Wednesday, February 4, 2009

A Time For Tea

Legends Of The Spiritual Beverage

From a multiplicity of charming legends going back about 5,000 years, tea has the distinction of being the most ancient beverage in the world but its exact origins are shrouded in mystery.

According to the Chinese legend, Emperor Chen-Nung as Divine Harvester, very strict in matters of hygiene, only drank boiled water. During the year 2737 B. C., he sat down to rest in the shade of a wild tea bush whose leaves were gently rustling in the breeze. A few leaves dropped into the imperial cup and the Emperor drank the resulting infusion and felt himself overwhelmed with an ineffable sense of well-being. Tea was thus born.

The Indians attributed the discovery to Prince Bhodi-Charma, son of King Kosjuwo. He had left his native India on a pilgrimage to China, preaching Buddhism along the way. He vowed to never sleep during his seven year meditation. At the end of five years he was overwhelmed with lassitude and drowsiness, but a providential chance made him pick and chew some leaves of an unidentified tree. The tree was a large tea bush and its astonishing properties allowed him to keep his vow.

The Japanese legend is different again: at the end of three years vigil, Prince Bodhi-Dharma allowed himself to fall asleep and dreamt of all the women he ever loved. Upon waking, furious with his own weakness, he ripped off his eyelids and buried them. He returned to the same place some time later to find that his eyelids had taken root and grown into a hitherto unknown bush. He chewed some leaves and he found that they had the property of keeping eyes open. He told the story to his friends who gathered the seeds and thus started the cultivation of tea. It is said that the Prince went form China to Japan taking tea with him.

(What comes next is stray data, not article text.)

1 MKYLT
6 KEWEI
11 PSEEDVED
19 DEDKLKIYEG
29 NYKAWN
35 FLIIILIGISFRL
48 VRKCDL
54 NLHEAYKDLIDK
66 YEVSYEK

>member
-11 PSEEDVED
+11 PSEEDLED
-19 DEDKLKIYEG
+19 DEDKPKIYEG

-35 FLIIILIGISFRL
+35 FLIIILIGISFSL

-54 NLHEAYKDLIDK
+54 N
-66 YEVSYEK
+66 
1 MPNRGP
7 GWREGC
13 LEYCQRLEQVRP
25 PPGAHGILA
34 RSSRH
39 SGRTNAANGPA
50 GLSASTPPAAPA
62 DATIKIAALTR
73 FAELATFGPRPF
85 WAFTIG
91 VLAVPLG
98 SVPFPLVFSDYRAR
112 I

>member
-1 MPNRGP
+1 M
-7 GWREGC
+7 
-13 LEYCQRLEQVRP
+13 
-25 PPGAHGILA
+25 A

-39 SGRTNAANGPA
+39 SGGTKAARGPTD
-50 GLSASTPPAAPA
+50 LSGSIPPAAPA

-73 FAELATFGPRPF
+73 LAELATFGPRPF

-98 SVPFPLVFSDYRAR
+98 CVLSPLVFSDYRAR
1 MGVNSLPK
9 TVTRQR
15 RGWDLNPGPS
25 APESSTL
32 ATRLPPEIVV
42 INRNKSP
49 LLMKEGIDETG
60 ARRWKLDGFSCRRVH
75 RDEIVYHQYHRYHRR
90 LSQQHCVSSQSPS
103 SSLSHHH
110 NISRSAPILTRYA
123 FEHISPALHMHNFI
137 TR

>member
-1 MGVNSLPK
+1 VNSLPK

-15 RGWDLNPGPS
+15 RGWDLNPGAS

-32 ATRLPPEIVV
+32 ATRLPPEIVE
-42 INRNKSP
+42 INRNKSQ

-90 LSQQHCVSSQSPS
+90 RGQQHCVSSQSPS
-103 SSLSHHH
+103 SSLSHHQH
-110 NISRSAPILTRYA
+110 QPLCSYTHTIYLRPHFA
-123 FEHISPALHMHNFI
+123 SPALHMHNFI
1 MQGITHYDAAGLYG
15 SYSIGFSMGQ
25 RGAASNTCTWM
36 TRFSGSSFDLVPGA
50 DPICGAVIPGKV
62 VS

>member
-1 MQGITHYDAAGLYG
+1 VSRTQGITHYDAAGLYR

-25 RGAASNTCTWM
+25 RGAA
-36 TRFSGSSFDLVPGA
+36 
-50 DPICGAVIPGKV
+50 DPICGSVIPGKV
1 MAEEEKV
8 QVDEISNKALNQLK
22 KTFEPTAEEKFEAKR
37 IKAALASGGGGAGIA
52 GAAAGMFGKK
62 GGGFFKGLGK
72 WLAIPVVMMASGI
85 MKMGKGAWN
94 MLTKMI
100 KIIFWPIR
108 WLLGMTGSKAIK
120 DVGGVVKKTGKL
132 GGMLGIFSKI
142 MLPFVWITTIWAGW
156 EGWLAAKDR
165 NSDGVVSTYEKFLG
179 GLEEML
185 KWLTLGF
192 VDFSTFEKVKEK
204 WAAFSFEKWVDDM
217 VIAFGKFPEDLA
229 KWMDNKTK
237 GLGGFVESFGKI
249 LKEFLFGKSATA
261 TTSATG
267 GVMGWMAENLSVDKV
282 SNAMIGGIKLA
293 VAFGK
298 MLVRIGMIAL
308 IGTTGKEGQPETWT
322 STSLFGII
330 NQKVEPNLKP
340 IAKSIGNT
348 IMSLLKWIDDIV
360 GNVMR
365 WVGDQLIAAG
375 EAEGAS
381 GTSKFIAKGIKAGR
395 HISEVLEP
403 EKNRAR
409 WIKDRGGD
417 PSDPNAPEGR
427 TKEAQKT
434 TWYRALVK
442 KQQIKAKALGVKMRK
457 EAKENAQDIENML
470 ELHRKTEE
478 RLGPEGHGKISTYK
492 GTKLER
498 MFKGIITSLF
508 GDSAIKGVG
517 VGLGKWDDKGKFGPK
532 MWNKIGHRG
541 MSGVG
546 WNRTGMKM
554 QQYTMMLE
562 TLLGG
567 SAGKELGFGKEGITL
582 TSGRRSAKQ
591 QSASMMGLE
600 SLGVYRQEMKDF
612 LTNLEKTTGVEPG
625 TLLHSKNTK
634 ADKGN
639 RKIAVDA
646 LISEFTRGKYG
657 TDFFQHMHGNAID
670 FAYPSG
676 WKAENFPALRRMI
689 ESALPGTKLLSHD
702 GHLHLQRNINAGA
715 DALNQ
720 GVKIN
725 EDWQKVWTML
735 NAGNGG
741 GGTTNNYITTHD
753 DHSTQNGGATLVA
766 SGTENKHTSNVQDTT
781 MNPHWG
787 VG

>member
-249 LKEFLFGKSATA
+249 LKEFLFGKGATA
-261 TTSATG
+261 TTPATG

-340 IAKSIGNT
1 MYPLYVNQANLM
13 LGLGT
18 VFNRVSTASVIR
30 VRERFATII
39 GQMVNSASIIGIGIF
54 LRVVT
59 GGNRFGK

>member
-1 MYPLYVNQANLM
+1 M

In the chronicles of Emperor Vu Yu's reign, the date of Prince Bodhi-Dharma's journey appears as 543 B.C.

-From Mariage Freres' The Art Of Tea

I love tea, maybe more than coffee even, and my old boss used to order me different kinds of loose teas from a specialty tea shop. I love black teas especially since I like milky tea but I still cannot stand Lapsang Souchong! I think it tastes like wet socks and smells like burnt tyres.

With the different varieties of loose teas comes all kinds of tea accessories. I especially like the kookier ones, like these tea infusers:

Tea House Infuser @

Teapot Infuser @

Spring-Loaded Infuser

Penguin Tea Timer @

Cicada and Locust Infuser @

Airplane Infuser @

Another Teapot Infuser @ Productwiki

4 cheer(s)!:

Ira said...

I drink an obscene amount of tea, at home and at work.

I use an infuser similar to this one:

because I like looking at the leaves as they brew.

WendyB said...

Eek! The bug ones scare me.

^^Sleepy Jackson^^ said...

tea! teabag + teapot + hot water + two sugars + milk = tea!

Bex said...

Damn straight, Kev!